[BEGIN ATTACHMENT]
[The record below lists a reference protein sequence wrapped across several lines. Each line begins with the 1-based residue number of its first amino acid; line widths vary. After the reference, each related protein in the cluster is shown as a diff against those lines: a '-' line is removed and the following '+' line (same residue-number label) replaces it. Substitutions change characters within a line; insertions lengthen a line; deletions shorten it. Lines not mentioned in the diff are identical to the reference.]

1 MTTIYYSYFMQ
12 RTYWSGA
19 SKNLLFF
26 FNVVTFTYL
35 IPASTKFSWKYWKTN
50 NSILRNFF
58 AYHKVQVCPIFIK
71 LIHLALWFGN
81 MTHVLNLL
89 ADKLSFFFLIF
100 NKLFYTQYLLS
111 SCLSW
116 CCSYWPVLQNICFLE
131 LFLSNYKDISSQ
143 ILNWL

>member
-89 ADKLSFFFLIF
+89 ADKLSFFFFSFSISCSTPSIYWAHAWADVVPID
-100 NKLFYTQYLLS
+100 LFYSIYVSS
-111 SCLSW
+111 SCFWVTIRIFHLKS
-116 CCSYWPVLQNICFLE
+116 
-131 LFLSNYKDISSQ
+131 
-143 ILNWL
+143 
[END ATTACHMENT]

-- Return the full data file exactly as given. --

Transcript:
[The record below lists a reference protein sequence wrapped across several lines. Each line begins with the 1-based residue number of its first amino acid; line widths vary. After the reference, each related protein in the cluster is shown as a diff against those lines: a '-' line is removed and the following '+' line (same residue-number label) replaces it. Substitutions change characters within a line; insertions lengthen a line; deletions shorten it. Lines not mentioned in the diff are identical to the reference.]

1 MTTIYYSYFMQ
12 RTYWSGA
19 SKNLLFF
26 FNVVTFTYL
35 IPASTKFSWKYWKTN
50 NSILRNFF
58 AYHKVQVCPIFIK
71 LIHLALWFGN
81 MTHVLNLL
89 ADKLSFFFLIF
100 NKLFYTQYLLS
111 SCLSW
116 CCSYWPVLQNICFLE
131 LFLSNYKDISSQ
143 ILNWL

>member
-89 ADKLSFFFLIF
+89 ADKLSFFFFSFSISCSTPSIYWAHAWADVVPID
-100 NKLFYTQYLLS
+100 LFYSIYVSS
-111 SCLSW
+111 SCFWVTIRIFHLKS
-116 CCSYWPVLQNICFLE
+116 
-131 LFLSNYKDISSQ
+131 
-143 ILNWL
+143 